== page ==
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AI scientist Fei-Fei Li: Maths is pretty clean. Humans are messy.

AI scientist Fei-Fei Li: ‘Maths is pretty clean. Humans are messy’ –

AI scientist Fei-Fei Li: ‘Maths is pretty clean. Humans are messy’ · If we [academic AI] lose that centre of gravity, then the other centre of gravity


As I wait for Fei-Fei Li to meet me for lunch, groups of students begin queueing for seminars around me. Through glass walls I can hear the squeak of marker pen on whiteboard and see the furrowed brows of a dozen eager scientists in the making. I feel a nostalgic dread as I await the arrival of a professor and wonder if I am adequately prepared.
The feeling quickly lifts after Li arrives at the nondescript café, here on Stanford University’s campus, that she has chosen for our meeting. “I had an impression that I would have made it if I had lunch with the Financial Times,” says Li, as she arrives for what will surely rank among the cheapest lunches the FT has hosted.
Li is one of a small number of academics and technologists responsible for laying the foundation for today’s revolution in artificial intelligence. She is now pushing to ensure that revolution is carried out responsibly from a new institute at Stanford, her base since 2013. In one form or another, campuses have been Li’s home for more than 25 years.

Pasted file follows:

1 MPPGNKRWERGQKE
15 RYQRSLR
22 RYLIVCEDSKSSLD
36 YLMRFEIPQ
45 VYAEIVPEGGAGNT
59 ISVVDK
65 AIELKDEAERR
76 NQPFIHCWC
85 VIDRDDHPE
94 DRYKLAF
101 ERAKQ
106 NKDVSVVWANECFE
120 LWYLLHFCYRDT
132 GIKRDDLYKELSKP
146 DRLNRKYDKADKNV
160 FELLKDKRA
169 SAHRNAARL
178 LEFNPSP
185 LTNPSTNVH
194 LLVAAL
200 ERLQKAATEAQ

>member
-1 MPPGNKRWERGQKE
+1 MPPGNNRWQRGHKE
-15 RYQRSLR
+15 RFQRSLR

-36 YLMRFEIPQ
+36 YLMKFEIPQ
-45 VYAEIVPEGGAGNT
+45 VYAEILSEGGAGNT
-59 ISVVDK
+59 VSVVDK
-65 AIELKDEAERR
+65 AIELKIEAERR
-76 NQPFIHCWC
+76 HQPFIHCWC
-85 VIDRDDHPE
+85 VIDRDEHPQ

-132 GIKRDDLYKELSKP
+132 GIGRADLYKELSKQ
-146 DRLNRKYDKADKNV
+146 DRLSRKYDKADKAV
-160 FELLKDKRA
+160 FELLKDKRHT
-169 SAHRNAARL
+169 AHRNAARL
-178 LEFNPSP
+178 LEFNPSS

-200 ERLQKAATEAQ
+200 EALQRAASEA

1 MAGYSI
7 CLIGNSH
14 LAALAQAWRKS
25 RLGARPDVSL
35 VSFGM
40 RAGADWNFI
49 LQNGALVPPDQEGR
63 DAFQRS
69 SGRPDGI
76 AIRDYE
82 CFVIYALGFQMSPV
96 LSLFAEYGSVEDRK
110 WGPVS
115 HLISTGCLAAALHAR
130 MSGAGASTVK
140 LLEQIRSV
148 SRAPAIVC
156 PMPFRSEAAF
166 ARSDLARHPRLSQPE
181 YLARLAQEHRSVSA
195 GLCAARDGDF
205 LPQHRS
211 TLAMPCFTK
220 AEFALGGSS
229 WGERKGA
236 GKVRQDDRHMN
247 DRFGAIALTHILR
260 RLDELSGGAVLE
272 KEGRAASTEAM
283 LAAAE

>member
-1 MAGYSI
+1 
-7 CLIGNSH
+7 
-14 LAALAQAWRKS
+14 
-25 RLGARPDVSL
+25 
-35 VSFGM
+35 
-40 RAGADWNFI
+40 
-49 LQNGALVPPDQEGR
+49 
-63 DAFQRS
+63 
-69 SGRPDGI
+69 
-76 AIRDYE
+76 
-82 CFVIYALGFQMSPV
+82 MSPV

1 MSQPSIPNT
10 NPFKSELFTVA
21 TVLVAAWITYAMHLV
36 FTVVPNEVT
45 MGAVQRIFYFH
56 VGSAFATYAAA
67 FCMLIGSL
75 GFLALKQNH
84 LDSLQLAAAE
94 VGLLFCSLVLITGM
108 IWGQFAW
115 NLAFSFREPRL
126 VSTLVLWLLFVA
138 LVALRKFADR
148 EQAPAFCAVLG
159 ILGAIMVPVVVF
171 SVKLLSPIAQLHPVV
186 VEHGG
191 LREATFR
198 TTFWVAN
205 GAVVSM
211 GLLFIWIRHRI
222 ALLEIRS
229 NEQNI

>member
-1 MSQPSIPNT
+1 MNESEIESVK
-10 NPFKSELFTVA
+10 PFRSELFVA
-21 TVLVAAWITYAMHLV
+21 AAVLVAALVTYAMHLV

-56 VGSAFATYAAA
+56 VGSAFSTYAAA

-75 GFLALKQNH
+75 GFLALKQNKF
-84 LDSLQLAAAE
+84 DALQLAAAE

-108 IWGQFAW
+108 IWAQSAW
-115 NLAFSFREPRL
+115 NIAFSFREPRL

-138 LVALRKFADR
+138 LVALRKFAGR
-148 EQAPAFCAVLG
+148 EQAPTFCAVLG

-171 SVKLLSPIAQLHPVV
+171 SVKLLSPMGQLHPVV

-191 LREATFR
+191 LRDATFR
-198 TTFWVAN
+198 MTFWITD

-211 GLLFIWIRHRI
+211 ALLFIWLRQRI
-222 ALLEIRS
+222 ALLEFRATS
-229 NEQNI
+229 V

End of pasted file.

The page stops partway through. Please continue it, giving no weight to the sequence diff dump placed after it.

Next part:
During that time, universities and research labs have driven a string of breakthroughs in machine learning, computer vision and natural language processing. Li herself led the development of ImageNet, a vast repository of categorised images that demonstrated the importance of big data in powering AI and paved the way for significant advances in computer vision over the past decade.
But the AI tools being rolled out today, which demonstrate near-human level abilities to communicate, are coming instead from start-ups backed by the world’s biggest technology companies. Can any university keep up?
“I get why you’re asking this,” says Li. “But it really, really bothers me if we collectively are assuming there’s only one centre of gravity [in AI].” She insists that the public sector, with